Calls for Westminster to protect Scottish seafood in no-deal Brexit

Thousands of tonnes of fresh Scottish fish and shellfish could be left to rot on the quayside in the event of a no-deal Brexit, according to Scottish ministers.

Scotland’s rural secretary Fergus Ewing has written to UK environment secretary Michael Gove to demand assurances that Scottish exports will be safeguarded if Britain leaves the EU without a deal.

He has raised concerns over a certification scheme that will be required to regulate imports and exports under a no-deal scenario.

He warns that potentially catastrophic transport delays and costs of up to £15 million a year could cause Scottish businesses to collapse.

Fears have been raised that transport delays and costs of up to 15 million pounds a year could cause seafood businesses to collapse. Picture: Getty


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In the letter, sent last week, Mr Ewing said: “I have highlighted my concerns on numerous occasions about the impact of a no-deal exit for Scotland’s seafood industry.

“The situation facing us is starker than before, given that several candidates for the forthcoming Conservative leadership contest have raised the prospect that the UK could leave the EU without a deal.

“I am therefore writing to seek your commitment that you will do all you can to prevent the system for importing and exporting food from imploding.”

Mr Ewing is suggesting a dedicated national export hub could be set up in Scotland to minimise disruption associated with the requirement for Export Health Certificates (EHCs), which could have serious implications for perishable goods such as fish and shellfish.


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He is asking for confirmation from Westminster that such a base could be named as the ‘place of origin’ for goods from around Scotland and that only a single certificate would be needed in cases where products of the same type were going to the same destination.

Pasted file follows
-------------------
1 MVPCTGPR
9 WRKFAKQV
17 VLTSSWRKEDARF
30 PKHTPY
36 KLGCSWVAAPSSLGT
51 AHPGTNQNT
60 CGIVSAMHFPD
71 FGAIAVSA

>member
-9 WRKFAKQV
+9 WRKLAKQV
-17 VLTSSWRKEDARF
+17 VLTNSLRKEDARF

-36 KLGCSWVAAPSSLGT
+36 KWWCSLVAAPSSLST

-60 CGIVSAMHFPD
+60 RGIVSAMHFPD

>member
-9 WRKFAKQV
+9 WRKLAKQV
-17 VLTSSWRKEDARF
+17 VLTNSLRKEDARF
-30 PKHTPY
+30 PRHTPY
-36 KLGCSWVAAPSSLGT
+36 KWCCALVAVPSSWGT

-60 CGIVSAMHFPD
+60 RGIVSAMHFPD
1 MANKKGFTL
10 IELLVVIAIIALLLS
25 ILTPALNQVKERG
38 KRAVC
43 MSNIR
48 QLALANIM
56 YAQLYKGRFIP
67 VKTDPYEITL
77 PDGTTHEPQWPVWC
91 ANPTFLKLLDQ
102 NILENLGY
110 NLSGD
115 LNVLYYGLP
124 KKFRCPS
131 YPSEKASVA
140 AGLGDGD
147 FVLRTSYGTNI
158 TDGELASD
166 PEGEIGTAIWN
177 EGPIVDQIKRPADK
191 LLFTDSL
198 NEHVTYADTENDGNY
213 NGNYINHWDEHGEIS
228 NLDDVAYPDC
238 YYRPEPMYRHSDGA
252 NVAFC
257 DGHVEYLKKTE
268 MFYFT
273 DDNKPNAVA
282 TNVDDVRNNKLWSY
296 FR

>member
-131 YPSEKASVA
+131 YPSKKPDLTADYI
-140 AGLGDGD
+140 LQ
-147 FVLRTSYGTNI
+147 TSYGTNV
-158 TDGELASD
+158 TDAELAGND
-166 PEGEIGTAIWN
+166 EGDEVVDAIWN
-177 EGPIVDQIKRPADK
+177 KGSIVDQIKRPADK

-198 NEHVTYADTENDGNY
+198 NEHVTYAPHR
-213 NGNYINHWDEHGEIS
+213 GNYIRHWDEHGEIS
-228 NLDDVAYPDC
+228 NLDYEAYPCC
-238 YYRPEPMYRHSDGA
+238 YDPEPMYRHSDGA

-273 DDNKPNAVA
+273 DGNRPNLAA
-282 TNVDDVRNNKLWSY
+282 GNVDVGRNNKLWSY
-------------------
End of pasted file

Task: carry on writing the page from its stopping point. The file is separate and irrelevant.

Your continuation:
“If consolidation of commodities is not possible, then the costs of providing an EHC for every customer order would seriously affect the viability of smaller seafood businesses,” he wrote.

Industry leaders, who have been working with the Scottish Government to find a solution, echoed the calls.

Hamish Macdonell, director of the Scottish Salmon Producers’ Organisation, said: “The Scottish salmon sector has warned repeatedly of the potential difficulties a no-deal Brexit would cause, particularly as it would bring with it the prospect of fish exports to the EU needing export health certificates, which they don’t at the moment.”


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Food exports to Europe – mostly fish and seafood – are worth £1.1 billion to the Scottish economy each year.

A spokesman for the UK’s Department for Environment, Food and Rural Affairs (Defra) said: “As we leave the EU we will become an independent coastal state with control over our waters.

“We are continuing to plan for all scenarios, including a no-deal exit. As part of this, we are in regular contact with representatives in the Scottish Government to work to minimise disruption and ensure the import and export of seafood can continue as smoothly as possible.”

He said Defra representatives are also in continued dialogue with the fishing industry, and have published guidance on operational changes that businesses must prepare for to remain compliant with EU regulations and enable continued trade flows under a no-deal exit.